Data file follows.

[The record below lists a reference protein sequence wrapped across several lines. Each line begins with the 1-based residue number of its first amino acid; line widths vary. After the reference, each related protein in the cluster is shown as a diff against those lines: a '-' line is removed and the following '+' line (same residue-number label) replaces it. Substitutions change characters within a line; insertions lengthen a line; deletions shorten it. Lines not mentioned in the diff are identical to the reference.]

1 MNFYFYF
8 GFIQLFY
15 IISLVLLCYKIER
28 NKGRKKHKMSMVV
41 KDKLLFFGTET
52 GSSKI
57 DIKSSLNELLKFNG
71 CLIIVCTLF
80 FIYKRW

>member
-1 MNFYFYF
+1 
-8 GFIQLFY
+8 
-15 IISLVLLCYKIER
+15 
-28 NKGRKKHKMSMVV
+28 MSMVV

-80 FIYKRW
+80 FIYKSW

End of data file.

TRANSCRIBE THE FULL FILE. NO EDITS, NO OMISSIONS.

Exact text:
[The record below lists a reference protein sequence wrapped across several lines. Each line begins with the 1-based residue number of its first amino acid; line widths vary. After the reference, each related protein in the cluster is shown as a diff against those lines: a '-' line is removed and the following '+' line (same residue-number label) replaces it. Substitutions change characters within a line; insertions lengthen a line; deletions shorten it. Lines not mentioned in the diff are identical to the reference.]

1 MNFYFYF
8 GFIQLFY
15 IISLVLLCYKIER
28 NKGRKKHKMSMVV
41 KDKLLFFGTET
52 GSSKI
57 DIKSSLNELLKFNG
71 CLIIVCTLF
80 FIYKRW

>member
-1 MNFYFYF
+1 
-8 GFIQLFY
+8 
-15 IISLVLLCYKIER
+15 
-28 NKGRKKHKMSMVV
+28 MSMVV

-80 FIYKRW
+80 FIYKSW